This task became even more difficult this year, with the league seeking to reduce instances of teams playing on back-to-back nights, or having stretches of four games in five nights. Basically, it’s impossible to achieve perfection on all of these competing priorities, but this season’s slate of games represents some remarkable achievements.
Total travel has been cut significantly, with some estimating miles flown in 2015-16 will be 82 percent of the amount seen in 2014-15.
The schedule pileup has also been cut significantly; stretches four-games-in-five down to only 27 total from 70 a season ago, while there are also 45 fewer back-to-backs.
Further, as NBA.com’s Sekou Smith notes, the schedule has cut down on the travel involved prior to those back-to-backs which remain:
- “Long distance” back-to-back games have been reduced by 25 percent, from 111 last season to 84 this season.
- Back-to-backs that cross a time zone have been reduced by 18 percent, from 194 last season to 160 this season.
(Based on my conversation with NBA Director of Basketball Analytics Jason Rosenfeld as well as the emphasis placed on their reduction, it seems clear the NBA’s internal data has revealed that travel which crosses time zones — presumably more so going west-to-east — is particularly damaging in terms of fatigue.)
That’s all good. However, given the obstacles, it could never be perfectly fair. Some teams will have small built-in advantages over others. Some of this is geographic — it’s hard for Portland to not be one of the leading teams in terms of total travel. Moreover, teams might rise and fall in our estimation based on hitting easier or harder patches in their schedules.
The following chart illustrates a month-by-month estimate of strength of schedule for all 30 teams:
These strength of schedule estimates are taken from 2014-15 expected records based on point differential (a slightly more accurate measure of team strength in the regular season than simple W-L, thanks to Jared Dubin for some of the legwork). By this method, some trends become apparent.
New Orleans faces the toughest set of October/November opponents but their closing stretch in April is the easiest of any team all season. Memphis starts with the second hardest schedule and ends with the most difficult month of any team all season. Should Atlanta fade in the second half of the season, it might have as much to do with them playing one of the easiest schedules before the all-star break and one of the hardest after.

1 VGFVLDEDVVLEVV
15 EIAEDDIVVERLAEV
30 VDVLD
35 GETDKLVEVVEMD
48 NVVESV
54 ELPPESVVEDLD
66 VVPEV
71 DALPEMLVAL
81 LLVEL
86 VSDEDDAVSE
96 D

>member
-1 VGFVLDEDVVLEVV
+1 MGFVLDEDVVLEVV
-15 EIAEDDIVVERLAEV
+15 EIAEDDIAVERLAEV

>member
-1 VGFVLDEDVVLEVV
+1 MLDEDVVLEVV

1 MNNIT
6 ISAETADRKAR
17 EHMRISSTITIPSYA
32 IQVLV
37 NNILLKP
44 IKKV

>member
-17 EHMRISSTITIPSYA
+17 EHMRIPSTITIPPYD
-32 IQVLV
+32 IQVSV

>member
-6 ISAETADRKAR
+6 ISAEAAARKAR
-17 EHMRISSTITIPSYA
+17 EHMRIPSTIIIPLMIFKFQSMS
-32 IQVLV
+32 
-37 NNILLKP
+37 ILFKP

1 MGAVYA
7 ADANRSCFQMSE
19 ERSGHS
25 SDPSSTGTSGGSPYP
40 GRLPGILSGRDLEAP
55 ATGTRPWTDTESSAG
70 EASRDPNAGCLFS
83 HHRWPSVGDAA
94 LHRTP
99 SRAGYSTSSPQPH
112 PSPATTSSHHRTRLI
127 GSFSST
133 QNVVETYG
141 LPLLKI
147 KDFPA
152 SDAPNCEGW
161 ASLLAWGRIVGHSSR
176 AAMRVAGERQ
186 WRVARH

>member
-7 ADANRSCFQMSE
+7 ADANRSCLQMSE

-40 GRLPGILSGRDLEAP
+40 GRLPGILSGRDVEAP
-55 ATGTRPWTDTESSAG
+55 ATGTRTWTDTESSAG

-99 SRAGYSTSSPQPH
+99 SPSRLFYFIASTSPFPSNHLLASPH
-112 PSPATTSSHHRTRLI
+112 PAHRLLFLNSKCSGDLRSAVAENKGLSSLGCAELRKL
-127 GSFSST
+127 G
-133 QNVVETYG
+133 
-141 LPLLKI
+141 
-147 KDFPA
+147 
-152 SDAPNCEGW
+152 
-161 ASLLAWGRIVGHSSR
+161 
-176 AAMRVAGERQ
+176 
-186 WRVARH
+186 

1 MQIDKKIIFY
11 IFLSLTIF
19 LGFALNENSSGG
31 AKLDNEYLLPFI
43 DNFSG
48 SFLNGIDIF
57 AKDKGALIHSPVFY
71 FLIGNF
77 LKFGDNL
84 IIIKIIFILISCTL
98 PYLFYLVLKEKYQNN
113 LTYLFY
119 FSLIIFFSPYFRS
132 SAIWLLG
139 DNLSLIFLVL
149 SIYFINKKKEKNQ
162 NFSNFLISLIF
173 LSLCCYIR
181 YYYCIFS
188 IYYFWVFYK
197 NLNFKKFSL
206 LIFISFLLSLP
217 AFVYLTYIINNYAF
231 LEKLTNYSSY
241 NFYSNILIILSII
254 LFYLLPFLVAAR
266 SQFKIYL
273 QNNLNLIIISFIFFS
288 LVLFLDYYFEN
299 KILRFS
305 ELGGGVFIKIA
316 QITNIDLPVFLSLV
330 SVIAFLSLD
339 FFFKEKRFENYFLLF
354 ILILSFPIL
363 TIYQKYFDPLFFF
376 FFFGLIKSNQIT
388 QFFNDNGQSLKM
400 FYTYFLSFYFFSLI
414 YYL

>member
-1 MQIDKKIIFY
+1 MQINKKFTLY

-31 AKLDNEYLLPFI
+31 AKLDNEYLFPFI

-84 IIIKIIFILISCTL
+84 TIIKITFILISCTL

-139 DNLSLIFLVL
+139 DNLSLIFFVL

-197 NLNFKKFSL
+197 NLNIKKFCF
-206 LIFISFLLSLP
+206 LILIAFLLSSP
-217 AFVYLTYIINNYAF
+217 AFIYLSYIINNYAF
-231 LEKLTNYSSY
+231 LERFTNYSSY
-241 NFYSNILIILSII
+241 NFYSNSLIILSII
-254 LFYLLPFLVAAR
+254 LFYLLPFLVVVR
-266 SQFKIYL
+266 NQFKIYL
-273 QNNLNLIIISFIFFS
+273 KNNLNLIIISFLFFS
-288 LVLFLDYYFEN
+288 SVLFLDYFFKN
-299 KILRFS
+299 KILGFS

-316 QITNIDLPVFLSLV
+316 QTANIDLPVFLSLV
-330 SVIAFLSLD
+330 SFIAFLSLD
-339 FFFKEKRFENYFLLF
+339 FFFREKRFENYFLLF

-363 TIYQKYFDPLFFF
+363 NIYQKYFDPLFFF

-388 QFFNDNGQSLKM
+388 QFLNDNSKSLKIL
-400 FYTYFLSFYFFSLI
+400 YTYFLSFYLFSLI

The above chart isn’t adjusted for things such as fatigue or differentials in rest. Some initial research by Adam Yudelman indicates teams playing on the second night of back-to-backs face significant disadvantages in terms of their ability to get good shots, whereas teams which have had three full days off are at an advantage. Interestingly, that study did not show a marked difference, on average, between performances with one and two days of rest, even though their might be in the case of certain players (such as Derrick Rose).
So which teams have the most games where they have a possible rest advantage?
Categorizing “an advantage” as a situation where a team is either playing against an opponent on the second night of a back-to-back while not also playing on consecutive nights themselves, or having three days of rest while the opponent doesn’t, the average team has an edge in 14.3 games in 2015-16. Obviously, the average team is at a disadvantage in a similar number. However, only two teams (the Bucks and Wizards) have identical “for and against” games under these conditions. Here are the 10 teams with imbalances of four or more games:
In terms of total number of contests where one team or the other has a rest advantage, 36 of Phoenix’s games fall into this category, more than any other team. Meanwhile, only 18 of Charlotte’s games have this feature. The Knicks have the biggest net advantage at seven games.
There are also 30 encounters where one team is playing on a back-to-back while the other has had three or more days off. Both the Lakers and Sacramento benefit from three of these situations, while being on the opposite side of none. Meanwhile, the poor Timberwolves are the only team who get the short end of that particular stick twice while not also benefiting from it at least once.
One of these two games might include the single largest scheduling advantage held by any team in any game this coming season. On Dec. 16, Minnesota plays their fourth game in six nights, on the second half of a back-to-back (the first game being a home contest against Denver) against the Knicks at Madison Square Garden. Meanwhile, the Knicks will have had three full days off before that contest.
In fact, the middle of December for the Wolves looks soul-crushing. Over 11 days (Dec. 11- 21), Minnesota plays seven games, traveling for each of them. Over that stretch, their travel takes them to Denver, Phoenix, Minneapolis, New York, Minneapolis, Brooklyn and Boston. So while progress has certainly been made, there is still room for further improvements.